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Hear Res. 1997 Jul;109(1-2):135-42.

Immunoreactivity for taurine in the cochlea: its abundance in supporting cells.

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  • 1INSERM, Laboratoire d'Audiologie Exp√©rimentale, Universit√© Bordeaux II, France.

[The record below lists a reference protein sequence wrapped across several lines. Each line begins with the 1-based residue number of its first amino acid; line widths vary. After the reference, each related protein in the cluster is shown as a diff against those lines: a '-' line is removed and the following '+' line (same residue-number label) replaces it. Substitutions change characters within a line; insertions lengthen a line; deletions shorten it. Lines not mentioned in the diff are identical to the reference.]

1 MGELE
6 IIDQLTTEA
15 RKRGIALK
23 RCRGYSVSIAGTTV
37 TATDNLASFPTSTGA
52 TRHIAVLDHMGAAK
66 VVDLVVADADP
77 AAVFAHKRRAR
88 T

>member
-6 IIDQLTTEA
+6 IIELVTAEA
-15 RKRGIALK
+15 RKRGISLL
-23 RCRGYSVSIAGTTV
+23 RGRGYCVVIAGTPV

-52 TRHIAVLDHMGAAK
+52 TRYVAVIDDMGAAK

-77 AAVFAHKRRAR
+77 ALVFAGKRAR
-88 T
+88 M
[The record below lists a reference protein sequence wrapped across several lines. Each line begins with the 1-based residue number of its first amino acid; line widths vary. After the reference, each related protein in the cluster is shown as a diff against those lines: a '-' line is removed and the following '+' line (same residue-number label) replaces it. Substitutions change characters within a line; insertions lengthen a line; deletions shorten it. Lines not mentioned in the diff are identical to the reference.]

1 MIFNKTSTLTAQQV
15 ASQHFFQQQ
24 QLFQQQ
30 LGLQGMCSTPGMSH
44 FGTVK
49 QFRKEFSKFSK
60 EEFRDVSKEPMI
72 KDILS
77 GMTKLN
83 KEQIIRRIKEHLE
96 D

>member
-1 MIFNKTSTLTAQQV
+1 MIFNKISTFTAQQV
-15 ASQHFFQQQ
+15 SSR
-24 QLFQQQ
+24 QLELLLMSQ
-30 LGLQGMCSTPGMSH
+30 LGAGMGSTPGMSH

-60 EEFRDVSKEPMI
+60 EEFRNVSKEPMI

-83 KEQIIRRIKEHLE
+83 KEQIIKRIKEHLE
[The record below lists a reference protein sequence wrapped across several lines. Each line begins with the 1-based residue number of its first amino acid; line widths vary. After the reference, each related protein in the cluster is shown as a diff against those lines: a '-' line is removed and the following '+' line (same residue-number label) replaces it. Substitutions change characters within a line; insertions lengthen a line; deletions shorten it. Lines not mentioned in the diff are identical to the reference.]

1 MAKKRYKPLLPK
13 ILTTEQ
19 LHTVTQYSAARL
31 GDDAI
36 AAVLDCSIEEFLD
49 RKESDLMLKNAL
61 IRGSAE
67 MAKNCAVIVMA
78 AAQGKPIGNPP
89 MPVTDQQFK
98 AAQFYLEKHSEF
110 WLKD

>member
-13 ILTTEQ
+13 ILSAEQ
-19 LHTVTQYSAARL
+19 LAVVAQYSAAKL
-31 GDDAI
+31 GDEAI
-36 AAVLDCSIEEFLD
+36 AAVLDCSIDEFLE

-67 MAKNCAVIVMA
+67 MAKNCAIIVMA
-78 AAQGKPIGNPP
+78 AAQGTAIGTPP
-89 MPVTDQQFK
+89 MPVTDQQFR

Taurine is the second most abundant free amino acid in the brain where its osmoregulatory function is well established. Taurine-deprived kittens show retinal pathology leading to blindness. In the inner ear, taurine has been reported to be the most abundant free amino acid although its role in inner ear function is not known. Immunohistochemistry was employed here to investigate the localisation of taurine in normal cochleae of the guinea pig compared with two different conditions: experimentally induced endolymphatic hydrops and after oral administration of glycerol. In normal cochleae, by light microscopy, taurine-like immunoreaction was never observed in the sensory outer hair cells and appeared absent from the inner hair cells. In contrast taurine-like immunolabeling was found to be present in all supporting tissue with the striking exception of the tectorial membrane and the outer pillar cell which had no or little taurine immunoreactivity respectively. In early experimental endolymphatic hydrops, the distribution of taurine-like immunoreactivity appeared similar to that observed for normal cochleae. In long-term hydrops, degenerated outer hair cells were replaced by the swelling of the phalangeal process of the Deiters' cells which became highly immunoreactive to taurine. After glycerol administration, the tectorial membrane became more tightly bound to the apical surface of the sensory hair cells and distinctly immunoreactive to taurine. The localisation of taurine in the organ of Corti shown here is consistent with taurine being involved in the maintenance of osmotic equilibrium in the normal and perhaps also in the restructuration of the pathological organ of Corti.

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